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How to Roast the Perfect Turkey
- Remove the turkey from any wrapping or trussing (trussing can be string, wire, or a plastic piece).
- Pull out the giblets and neck. If desired, reserve these for turkey stock to use for the gravy.
- Cut/break/yank the wings off at the first joint. Toss with the reserved giblets and neck for stock. I learned to remove this part of the wing is because it has hardly any meat on it and it tends to often burn before the rest of the bird has cooked.
- Rinse the bird within and without and pat it as dry as possible with a clean wash cloth or hand towel.
- Generously salt the bird all over the entire exterior with garlic salt, onion salt, and celery salt. You can use any kind of garlic, onion, or celery salt, but to keep it healthful and just as delicious, I recommend using the Real Salt and Celtic Sea Salt brands.
- Place the turkey breast-side up in a large roasting pan with a roasting rack on the bottom. Here’s the kind of pan I’m referring to.
- Pop, uncovered, into the refrigerator and leave overnight. You’re purposely drying out the skin because this will help the skin to crisp. Make sure there isn’t anything in your fridge that might emit weird odors or flavors into the turkey.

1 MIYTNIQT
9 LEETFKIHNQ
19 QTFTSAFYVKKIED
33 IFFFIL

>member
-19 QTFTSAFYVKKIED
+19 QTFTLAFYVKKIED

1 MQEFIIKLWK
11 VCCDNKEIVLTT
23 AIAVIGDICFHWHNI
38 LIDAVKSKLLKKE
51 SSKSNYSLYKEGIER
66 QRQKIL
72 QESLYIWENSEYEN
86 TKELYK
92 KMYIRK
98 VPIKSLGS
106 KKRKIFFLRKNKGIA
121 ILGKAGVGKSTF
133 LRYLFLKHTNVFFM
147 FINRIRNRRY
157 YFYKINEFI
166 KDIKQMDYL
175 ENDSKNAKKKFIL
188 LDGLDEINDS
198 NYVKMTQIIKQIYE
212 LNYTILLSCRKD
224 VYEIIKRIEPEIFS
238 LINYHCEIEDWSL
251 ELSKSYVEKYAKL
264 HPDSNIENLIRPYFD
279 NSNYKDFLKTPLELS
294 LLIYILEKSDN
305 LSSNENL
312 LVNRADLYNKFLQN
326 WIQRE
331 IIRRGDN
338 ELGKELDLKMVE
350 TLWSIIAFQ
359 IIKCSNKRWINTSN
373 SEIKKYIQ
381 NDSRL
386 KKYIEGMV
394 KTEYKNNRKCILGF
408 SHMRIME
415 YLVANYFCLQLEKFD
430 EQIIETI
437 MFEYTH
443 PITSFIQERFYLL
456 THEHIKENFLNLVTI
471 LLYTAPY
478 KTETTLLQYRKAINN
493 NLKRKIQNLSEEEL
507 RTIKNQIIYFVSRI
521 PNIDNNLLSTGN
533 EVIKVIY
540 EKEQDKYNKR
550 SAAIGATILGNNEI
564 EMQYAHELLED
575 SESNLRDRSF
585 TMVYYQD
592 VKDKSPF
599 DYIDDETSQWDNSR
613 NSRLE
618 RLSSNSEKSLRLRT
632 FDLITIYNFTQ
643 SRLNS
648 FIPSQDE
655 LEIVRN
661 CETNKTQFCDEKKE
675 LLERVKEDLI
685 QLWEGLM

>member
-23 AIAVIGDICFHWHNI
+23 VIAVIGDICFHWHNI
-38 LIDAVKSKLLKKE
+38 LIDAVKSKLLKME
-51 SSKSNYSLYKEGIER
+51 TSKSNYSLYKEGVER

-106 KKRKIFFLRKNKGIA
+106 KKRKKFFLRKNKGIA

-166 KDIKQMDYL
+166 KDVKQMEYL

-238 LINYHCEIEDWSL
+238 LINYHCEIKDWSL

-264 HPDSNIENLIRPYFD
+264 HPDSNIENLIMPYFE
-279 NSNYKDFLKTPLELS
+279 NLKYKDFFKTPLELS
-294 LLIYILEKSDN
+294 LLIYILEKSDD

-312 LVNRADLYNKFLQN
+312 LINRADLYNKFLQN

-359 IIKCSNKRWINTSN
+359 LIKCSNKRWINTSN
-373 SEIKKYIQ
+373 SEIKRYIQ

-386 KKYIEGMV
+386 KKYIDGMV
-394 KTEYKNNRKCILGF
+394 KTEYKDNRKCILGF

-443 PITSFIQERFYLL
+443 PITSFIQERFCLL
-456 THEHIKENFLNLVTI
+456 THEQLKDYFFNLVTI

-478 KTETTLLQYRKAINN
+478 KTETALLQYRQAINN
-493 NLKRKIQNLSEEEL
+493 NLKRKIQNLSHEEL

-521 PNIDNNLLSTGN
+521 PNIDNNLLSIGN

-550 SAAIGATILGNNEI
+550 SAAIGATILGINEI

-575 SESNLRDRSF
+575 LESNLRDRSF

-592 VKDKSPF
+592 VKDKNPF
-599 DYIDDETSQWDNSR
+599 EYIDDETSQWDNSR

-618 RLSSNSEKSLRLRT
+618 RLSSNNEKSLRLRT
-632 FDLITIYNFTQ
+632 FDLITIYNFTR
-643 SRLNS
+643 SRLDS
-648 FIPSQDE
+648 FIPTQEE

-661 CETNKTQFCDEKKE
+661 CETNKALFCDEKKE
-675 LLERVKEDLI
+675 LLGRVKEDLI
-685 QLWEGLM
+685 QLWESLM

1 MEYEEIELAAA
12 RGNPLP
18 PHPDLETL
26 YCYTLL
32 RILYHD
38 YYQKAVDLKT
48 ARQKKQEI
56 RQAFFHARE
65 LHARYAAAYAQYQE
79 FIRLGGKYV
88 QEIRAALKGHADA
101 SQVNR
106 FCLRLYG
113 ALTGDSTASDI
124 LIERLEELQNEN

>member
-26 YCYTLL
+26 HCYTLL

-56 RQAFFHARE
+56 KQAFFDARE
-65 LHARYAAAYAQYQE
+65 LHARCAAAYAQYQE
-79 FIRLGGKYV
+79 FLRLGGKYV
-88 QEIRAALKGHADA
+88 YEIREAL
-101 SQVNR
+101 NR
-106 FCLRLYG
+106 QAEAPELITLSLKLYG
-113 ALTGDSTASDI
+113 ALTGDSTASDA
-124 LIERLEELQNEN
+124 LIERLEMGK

- If desired, prepare turkey stock to use for the gravy.
- Set out 1 cup (2 sticks) unsalted butter to soften overnight.
- About 2 hours (give or take, depends on the turkey’s size) prior to roasting the turkey, pull the turkey from the refrigerator and set on the counter top to warm partially to room temperature.
- Heat the oven to 375° (not 325° yet) F.
- Carefully lift up the skin starting at the neck. Try not to puncture any holes in it.
- Rub 1/2 cup (1 stick) of the softened butter all over the meat under the skin. This is also a good time to fill the cavity with any flavoring foods. I just like to cut a whole bulb of garlic (love garlic!) in half and stuff it in the cavity. Other good options include a halved onion, quartered lemons, sliced oranges, or fresh herbs. Because of sanitation issues, I recommend you do NOT cook the turkey with any stuffing in it. You’ll also want to avoid over stuffing it with too many add-ins; make sure there is enough room for the heat to get in around those added in flavoring foods.
- Flip the bird over so that it is breast-side down. This will ensure that the juices in the turkey flow into the breast during cooking, making them nice and juicy.
- Pull up the skin on this side, too, and spread the other 1/2 cup (1 stick) of butter between the skin and the meat..
- Pop the turkey in the oven and allow to roast at 375° F for 30 minutes (this kick starts the crispy skin).
- Reduce the heat to 325° F and cook the turkey for approximately the recommended time as determined utilizing a calculator below (I say approximately because ovens, altitude, humidity, etc. cause this timing to vary; also keep in mind that you may have to rotate the pan halfway through if your oven heats unevenly). One calculator is for roasting WITHOUT stuffing (the recommended way) and the other is for roasting WITH stuffing (the unrecommended, less safe way).